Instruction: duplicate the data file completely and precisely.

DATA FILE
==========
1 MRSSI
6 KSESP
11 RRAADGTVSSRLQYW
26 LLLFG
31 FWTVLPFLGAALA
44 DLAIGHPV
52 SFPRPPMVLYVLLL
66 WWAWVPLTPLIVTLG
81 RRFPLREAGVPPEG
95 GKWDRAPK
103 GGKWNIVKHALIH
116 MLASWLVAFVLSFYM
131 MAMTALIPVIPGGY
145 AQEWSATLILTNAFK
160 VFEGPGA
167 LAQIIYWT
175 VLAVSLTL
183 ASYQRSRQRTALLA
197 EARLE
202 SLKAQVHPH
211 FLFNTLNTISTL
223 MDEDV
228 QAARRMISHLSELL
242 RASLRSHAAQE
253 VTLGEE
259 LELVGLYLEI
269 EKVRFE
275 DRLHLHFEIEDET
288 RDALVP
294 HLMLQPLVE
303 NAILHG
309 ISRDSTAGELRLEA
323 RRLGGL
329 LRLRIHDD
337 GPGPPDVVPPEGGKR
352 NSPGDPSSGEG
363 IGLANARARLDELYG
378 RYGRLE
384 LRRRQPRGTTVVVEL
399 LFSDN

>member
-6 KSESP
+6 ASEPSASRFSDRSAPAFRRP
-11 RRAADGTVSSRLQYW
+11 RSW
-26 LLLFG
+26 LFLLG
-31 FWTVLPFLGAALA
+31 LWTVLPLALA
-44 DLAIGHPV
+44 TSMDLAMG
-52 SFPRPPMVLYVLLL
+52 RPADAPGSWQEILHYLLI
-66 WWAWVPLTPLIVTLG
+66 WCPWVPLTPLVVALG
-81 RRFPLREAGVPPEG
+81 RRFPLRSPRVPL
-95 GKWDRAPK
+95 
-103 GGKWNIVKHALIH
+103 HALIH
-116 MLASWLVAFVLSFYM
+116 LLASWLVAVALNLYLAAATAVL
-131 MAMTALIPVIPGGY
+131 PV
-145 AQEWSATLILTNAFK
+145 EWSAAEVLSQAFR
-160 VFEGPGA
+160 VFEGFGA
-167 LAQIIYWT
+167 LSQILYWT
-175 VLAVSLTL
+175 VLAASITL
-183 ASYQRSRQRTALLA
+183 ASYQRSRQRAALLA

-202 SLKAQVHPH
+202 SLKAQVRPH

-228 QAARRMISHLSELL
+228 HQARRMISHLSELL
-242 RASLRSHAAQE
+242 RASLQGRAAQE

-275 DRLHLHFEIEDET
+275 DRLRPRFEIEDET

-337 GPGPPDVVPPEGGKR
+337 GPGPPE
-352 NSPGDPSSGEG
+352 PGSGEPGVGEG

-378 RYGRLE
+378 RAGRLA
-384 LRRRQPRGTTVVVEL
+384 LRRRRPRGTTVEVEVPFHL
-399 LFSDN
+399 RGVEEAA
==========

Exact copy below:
1 MRSSI
6 KSESP
11 RRAADGTVSSRLQYW
26 LLLFG
31 FWTVLPFLGAALA
44 DLAIGHPV
52 SFPRPPMVLYVLLL
66 WWAWVPLTPLIVTLG
81 RRFPLREAGVPPEG
95 GKWDRAPK
103 GGKWNIVKHALIH
116 MLASWLVAFVLSFYM
131 MAMTALIPVIPGGY
145 AQEWSATLILTNAFK
160 VFEGPGA
167 LAQIIYWT
175 VLAVSLTL
183 ASYQRSRQRTALLA
197 EARLE
202 SLKAQVHPH
211 FLFNTLNTISTL
223 MDEDV
228 QAARRMISHLSELL
242 RASLRSHAAQE
253 VTLGEE
259 LELVGLYLEI
269 EKVRFE
275 DRLHLHFEIEDET
288 RDALVP
294 HLMLQPLVE
303 NAILHG
309 ISRDSTAGELRLEA
323 RRLGGL
329 LRLRIHDD
337 GPGPPDVVPPEGGKR
352 NSPGDPSSGEG
363 IGLANARARLDELYG
378 RYGRLE
384 LRRRQPRGTTVVVEL
399 LFSDN

>member
-6 KSESP
+6 ASEPSASRFSDRSAPAFRRP
-11 RRAADGTVSSRLQYW
+11 RSW
-26 LLLFG
+26 LFLLG
-31 FWTVLPFLGAALA
+31 LWTVLPLALA
-44 DLAIGHPV
+44 TSMDLAMG
-52 SFPRPPMVLYVLLL
+52 RPADAPGSWQEILHYLLI
-66 WWAWVPLTPLIVTLG
+66 WCPWVPLTPLVVALG
-81 RRFPLREAGVPPEG
+81 RRFPLRSPRVPL
-95 GKWDRAPK
+95 
-103 GGKWNIVKHALIH
+103 HALIH
-116 MLASWLVAFVLSFYM
+116 LLASWLVAVALNLYLAAATAVL
-131 MAMTALIPVIPGGY
+131 PV
-145 AQEWSATLILTNAFK
+145 EWSAAEVLSQAFR
-160 VFEGPGA
+160 VFEGFGA
-167 LAQIIYWT
+167 LSQILYWT
-175 VLAVSLTL
+175 VLAASITL
-183 ASYQRSRQRTALLA
+183 ASYQRSRQRAALLA

-202 SLKAQVHPH
+202 SLKAQVRPH

-228 QAARRMISHLSELL
+228 HQARRMISHLSELL
-242 RASLRSHAAQE
+242 RASLQGRAAQE

-275 DRLHLHFEIEDET
+275 DRLRPRFEIEDET

-337 GPGPPDVVPPEGGKR
+337 GPGPPE
-352 NSPGDPSSGEG
+352 PGSGEPGVGEG

-378 RYGRLE
+378 RAGRLA
-384 LRRRQPRGTTVVVEL
+384 LRRRRPRGTTVEVEVPFHL
-399 LFSDN
+399 RGVEEAA